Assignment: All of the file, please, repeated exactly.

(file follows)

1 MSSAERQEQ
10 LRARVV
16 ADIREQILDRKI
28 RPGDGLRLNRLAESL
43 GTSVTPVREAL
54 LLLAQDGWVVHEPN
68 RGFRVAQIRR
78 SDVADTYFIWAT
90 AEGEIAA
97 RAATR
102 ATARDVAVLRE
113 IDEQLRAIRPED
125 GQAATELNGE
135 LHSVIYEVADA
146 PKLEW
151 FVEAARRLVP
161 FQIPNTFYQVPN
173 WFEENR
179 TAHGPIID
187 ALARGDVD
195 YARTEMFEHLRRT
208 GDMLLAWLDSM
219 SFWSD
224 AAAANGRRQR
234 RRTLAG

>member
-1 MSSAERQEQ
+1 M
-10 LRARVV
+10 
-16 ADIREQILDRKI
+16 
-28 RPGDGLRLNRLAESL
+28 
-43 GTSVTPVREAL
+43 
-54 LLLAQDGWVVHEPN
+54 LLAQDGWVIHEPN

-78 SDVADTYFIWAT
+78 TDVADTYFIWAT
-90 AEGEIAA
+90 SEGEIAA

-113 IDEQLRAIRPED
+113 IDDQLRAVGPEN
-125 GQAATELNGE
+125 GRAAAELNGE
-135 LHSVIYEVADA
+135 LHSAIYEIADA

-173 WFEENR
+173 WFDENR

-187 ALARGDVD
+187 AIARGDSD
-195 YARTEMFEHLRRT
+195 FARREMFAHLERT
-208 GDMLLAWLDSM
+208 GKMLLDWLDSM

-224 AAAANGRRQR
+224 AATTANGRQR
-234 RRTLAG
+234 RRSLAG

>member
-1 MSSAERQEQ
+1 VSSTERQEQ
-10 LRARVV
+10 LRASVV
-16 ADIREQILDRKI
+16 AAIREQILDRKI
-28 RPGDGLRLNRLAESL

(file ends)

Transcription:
1 MSSAERQEQ
10 LRARVV
16 ADIREQILDRKI
28 RPGDGLRLNRLAESL
43 GTSVTPVREAL
54 LLLAQDGWVVHEPN
68 RGFRVAQIRR
78 SDVADTYFIWAT
90 AEGEIAA
97 RAATR
102 ATARDVAVLRE
113 IDEQLRAIRPED
125 GQAATELNGE
135 LHSVIYEVADA
146 PKLEW
151 FVEAARRLVP
161 FQIPNTFYQVPN
173 WFEENR
179 TAHGPIID
187 ALARGDVD
195 YARTEMFEHLRRT
208 GDMLLAWLDSM
219 SFWSD
224 AAAANGRRQR
234 RRTLAG

>member
-1 MSSAERQEQ
+1 M
-10 LRARVV
+10 
-16 ADIREQILDRKI
+16 
-28 RPGDGLRLNRLAESL
+28 
-43 GTSVTPVREAL
+43 
-54 LLLAQDGWVVHEPN
+54 LLAQDGWVIHEPN

-78 SDVADTYFIWAT
+78 TDVADTYFIWAT
-90 AEGEIAA
+90 SEGEIAA

-113 IDEQLRAIRPED
+113 IDDQLRAVGPEN
-125 GQAATELNGE
+125 GRAAAELNGE
-135 LHSVIYEVADA
+135 LHSAIYEIADA

-173 WFEENR
+173 WFDENR

-187 ALARGDVD
+187 AIARGDSD
-195 YARTEMFEHLRRT
+195 FARREMFAHLERT
-208 GDMLLAWLDSM
+208 GKMLLDWLDSM

-224 AAAANGRRQR
+224 AATTANGRQR
-234 RRTLAG
+234 RRSLAG

>member
-1 MSSAERQEQ
+1 VSSTERQEQ
-10 LRARVV
+10 LRASVV
-16 ADIREQILDRKI
+16 AAIREQILDRKI
-28 RPGDGLRLNRLAESL